Ed: Since first announcing the disappearance of Jonathan Foster amid her speculation that a (male; of course) sex criminal might be responsible, Nancy Grace went strangely silent when Mona Yvette Nelson, female and black, was arrested for the crime. Especially surprising given the extraordinarily vicious means of snuffing out the 12 year old boys life: murder by immolation using a welding torch. Even more baffling, other major news media uncharacteristically went quickly into "dead-silent mode" on news of the boy's horrific murder. I am left to speculate why this may be. And I am surprised and shocked at the conclusions to which I have unavoidably arrived.
A. She is a woman. A woman unrelated to the victim. This is not what we want to hear as a society. These horrendous crimes are necessarily committed by men. Especially such vicious crimes against children.
B. She is, at least at times, a lesbian. And very, very butch. A former professional boxer. This is not what journalists want to think about. They are, of course, condescending to their audience to assume that their readers/viewers will react with homophobic rage upon learning this information. Yes, this will be used by those with a gay-hating agenda but will not influence anyone else with a brain. And the inconvenient and discomfiting truth is that there are pathologically man-(and boy-) hating women who express great unbridled rage at the male sex. Many are lesbian. Fortunately, very, very few seem to act on their worst impulses. Sorry, but the truth is what it is. And, by the way, this writer is gay.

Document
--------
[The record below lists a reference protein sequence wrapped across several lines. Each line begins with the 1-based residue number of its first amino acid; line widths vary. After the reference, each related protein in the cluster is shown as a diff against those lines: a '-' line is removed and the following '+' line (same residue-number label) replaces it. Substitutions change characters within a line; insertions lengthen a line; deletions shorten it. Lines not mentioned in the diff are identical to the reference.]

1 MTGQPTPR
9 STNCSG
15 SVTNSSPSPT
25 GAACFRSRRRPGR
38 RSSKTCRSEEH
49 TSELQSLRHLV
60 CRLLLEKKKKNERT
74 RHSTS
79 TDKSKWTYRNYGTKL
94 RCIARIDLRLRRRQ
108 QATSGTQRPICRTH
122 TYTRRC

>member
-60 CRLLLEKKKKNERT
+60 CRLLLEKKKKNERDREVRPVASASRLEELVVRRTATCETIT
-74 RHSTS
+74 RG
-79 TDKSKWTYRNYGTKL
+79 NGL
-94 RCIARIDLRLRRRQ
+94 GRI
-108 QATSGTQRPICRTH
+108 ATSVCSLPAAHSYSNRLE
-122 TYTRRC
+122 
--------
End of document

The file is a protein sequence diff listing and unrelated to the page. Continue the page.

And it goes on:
C. She is black. The victim is white. Black people are historically victimized in this society but sometimes they ARE the victimizers. That's just what it is.
D. The victim was a boy. He was twelve years old. He was white. White boys are supposed to be victimized by unrelated perverted white men, not sadistic black lesbians.
So those are the uncomfortable facts of this case as it is known so far which, when taken in their aggregate, apparently silenced the press and quickly averted the attention of the bloggers, comment-writers, and general public to other, more "acceptable" outrages such as crazy young guys shooting female politicians.
Let's face it: some people, whether victims or victimizers, are worth more than others. And this case simply failed to reinforce the prejudices of the public as well as its conveyors of news and outrage, rendering both the victim and victimizer of lesser value. They just don't fit into "the narrative".
A postscript: Can there be any doubt that her defense at trial will include claims of having been sexually molested as a child, thereby shifting ultimate blame to a predatorial male? This is just "de-riguer". This WILL happen. We don't even have to wait.
Hours after Christmas Day dinner at her sister's Third Ward apartment, Mona Yvette Nelson, a nomadic 44-year-old maintenance worker, was jolted by a TV news report detailing the disappearance of 12-year-old Jonathan Foster from a ramshackle Garden Oaks enclave.
"I know those people," she reportedly told her sister, Angie Johnson, 62, after watching Jonathan's mother, Angela Davis, plead for help in finding her son.
Four days later, Nelson found herself in a Harris County jail cell, charged in the boy's slaying as veteran homicide detectives with uncharacteristic candor painted her a monster.
"She is a cold, soulless murderer who showed an absolute lack of remorse in taking the life of Jonathan Foster," said Michael Miller, the lead homicide detective on the case for the Houston Police Department.